Prostitution and sweet Mary Jane

First off, if you’re looking for a sordid exposé of all the dodgy things we got up to in Amsterdam, you better keep looking, cos you won’t find it here. By the time we got to Amsterdam and tracked down our hotel it was 1:30am and we were all ready for some shut eye.

Knowing that it was our only night in the city though, we resisted the sweet nothings floating down the hallways from our pillows and stepped out in subservience to another siren call: the red light district.

Canal next to the Amsterdam Red Light District

At 2am on a Monday morning, the majority of the city was asleep, with only the occasional kebab shop open for business. Despite that, people littered the streets, and the unmistakable aroma of cannabis drifted out from alleyways and side streets as we walked.

Moving towards the red light district, the numbers of people increased, and we found more businesses still open.

As we walked past the windows framed in red lights, women dressed in lingerie looked out. Some stood directly in front of the window, looking out into the night or talking to the men who stopped to enquire about their services. Others faced their mirrors, adjusting makeup or hair; and still others sat on stools away from the windows, playing on their phones and talking to the women in the other windows.

Occasional windows showed men shrugging their jackets back on or stepping into the street, through the glass that separated fantasy from expensive reality.

We stopped into a kebab shop for dinner and then headed home, promising ourselves that we would return in the morning to explore further.

We didn’t.

What we did instead though, was a walking tour of the city that skirted the edges of the Red Light and uncovered the history of cannabis and prostitution in the city (amongst other things, including a sampling of Dutch cheese and an impromptu stop to watch dredgers pulling bicycles out of the city’s canals).

Dredging bicycles from the Amsterdam canals

The heart of Amsterdam’s Red Light District is the Oude Kerk – the oldest church (and also the oldest building) in the city. It might seem strange that a church would sit alongside this neighbourhood of brothels and iniquity, but the juxtaposition is no coincidence. Fresh off the boat, and with limited shore leave, sailors would make their way into the Red Light District for a night of pleasure before heading back out to sea. Extramarital encounters being a sin, however, it was expedient for the Church to also be nearby, ready to offer absolution, lest one should be washed overboard without having confessed.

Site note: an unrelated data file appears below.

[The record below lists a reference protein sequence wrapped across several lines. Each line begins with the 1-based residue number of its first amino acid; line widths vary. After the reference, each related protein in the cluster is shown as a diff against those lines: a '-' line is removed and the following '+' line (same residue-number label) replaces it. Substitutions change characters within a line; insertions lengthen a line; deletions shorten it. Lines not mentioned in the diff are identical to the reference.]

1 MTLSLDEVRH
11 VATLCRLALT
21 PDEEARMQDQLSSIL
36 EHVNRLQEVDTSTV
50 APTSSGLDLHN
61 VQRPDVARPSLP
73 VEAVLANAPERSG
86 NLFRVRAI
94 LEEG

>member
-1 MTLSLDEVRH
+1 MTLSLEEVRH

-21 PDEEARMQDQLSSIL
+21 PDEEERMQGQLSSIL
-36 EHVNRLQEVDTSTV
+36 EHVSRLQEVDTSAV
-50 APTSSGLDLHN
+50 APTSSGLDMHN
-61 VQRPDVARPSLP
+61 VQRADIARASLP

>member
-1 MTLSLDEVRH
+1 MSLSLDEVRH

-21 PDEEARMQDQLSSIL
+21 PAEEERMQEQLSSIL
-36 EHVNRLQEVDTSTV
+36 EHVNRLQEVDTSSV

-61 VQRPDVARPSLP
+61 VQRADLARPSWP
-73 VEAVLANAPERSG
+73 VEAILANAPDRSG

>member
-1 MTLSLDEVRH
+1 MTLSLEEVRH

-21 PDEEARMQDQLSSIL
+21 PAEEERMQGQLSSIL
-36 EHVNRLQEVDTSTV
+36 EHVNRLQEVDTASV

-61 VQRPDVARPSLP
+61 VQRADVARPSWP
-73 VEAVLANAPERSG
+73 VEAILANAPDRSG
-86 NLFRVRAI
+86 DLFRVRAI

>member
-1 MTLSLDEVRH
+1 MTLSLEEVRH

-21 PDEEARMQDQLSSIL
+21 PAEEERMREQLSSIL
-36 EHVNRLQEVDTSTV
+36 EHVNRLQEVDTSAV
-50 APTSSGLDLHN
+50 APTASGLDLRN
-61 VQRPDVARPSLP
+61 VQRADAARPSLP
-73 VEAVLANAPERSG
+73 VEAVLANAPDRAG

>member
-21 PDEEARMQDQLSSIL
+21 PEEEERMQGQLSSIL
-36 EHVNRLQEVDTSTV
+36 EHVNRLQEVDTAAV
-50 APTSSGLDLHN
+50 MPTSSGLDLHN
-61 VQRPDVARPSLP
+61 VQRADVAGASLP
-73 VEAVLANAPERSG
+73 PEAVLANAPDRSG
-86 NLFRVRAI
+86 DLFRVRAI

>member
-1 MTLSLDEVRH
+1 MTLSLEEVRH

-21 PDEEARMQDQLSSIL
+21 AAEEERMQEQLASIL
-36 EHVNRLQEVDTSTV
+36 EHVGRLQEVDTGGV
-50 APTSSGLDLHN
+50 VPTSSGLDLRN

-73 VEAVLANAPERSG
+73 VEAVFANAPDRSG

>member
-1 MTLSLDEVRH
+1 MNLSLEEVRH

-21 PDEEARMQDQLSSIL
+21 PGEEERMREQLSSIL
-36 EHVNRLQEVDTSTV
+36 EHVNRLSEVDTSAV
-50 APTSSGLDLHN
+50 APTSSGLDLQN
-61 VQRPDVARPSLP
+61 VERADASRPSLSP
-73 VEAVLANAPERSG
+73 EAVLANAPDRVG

Oude Kerk, Amsterdam

With the advent of plenary indulgences, where it became possible to purchase absolution for sins not yet committed, the priests could have a sleep in in the morning, as the sailors were able to stop by the church on their way out for the night, rather than needing a confessor before high tide.

Surrounding the church, alleys lead out in different directions, each specialising in a different penchant, from Elite Street to Big Momma Alley. The women who work in the District come in all shapes and sizes, although the majority are eastern European. Taking photographs of them, or their windows, is strictly forbidden because, although prostitution is legal in the Netherlands, not all of the workers have told their family and friends about their profession and, well, would you want strangers to have photographs of you dressed only in your underwear?

Elite alley, Amsterdam Red Light District

Anyone over the age of 21 years can work in the sex industry in the Netherlands, and the process of getting set up is relatively straightforward, requiring only a working visa, a bank account, and registration with the municipality in which you intend to work. With those things in hand, the newly-registered sex worker can open a company, and enter into a contract with the owner of the building in which she wishes to work. All of the women who work in the windows of Amsterdam’s Red Light District are self-employed and pay their taxes, and, although some human trafficking still continues, the city works to try to prevent it from happening as much as possible.

There is a sense of pragmatism in the Dutch approach to prostitution, recognising that the industry is as old as time and therefore unlikely to be eradicated. Instead, sensible regulation keeps the workers and their clients safe. Their approach to cannabis is only a little different.

Unlike prostitution, which was fully legalised in 2000, and contrary to what many people believe, cannabis remains an illegal substance in Amsterdam, and in the Netherlands more generally. Lawmakers, however, have opted to turn a blind eye to the industry and possessing up to 5g of marijuana for personal use will not result in prosecution. Smoking on the streets, however, is not allowed. The coffeeshops that litter the city also operate in a legal grey area that allows them to avoid the Court room and turn a significant profit, if the aromas wafting from many a packed shopfront are any indicator.

Grey Area coffee shop

Like Starbucks offers a blend of coffee beans from around the world, cannabis connoisseurs can select their reefer according to the area in which it is grown. From local suppliers to the more exotic (but not necessarily rarer) strains from Morocco and Afghanistan, there is a whole international industry to explore just outside the public eye. We didn’t have time for any of that though, so after picking up a couple of muffins to go, we pointed Pixie in the direction of Germany and hit the road again.

Leave a comment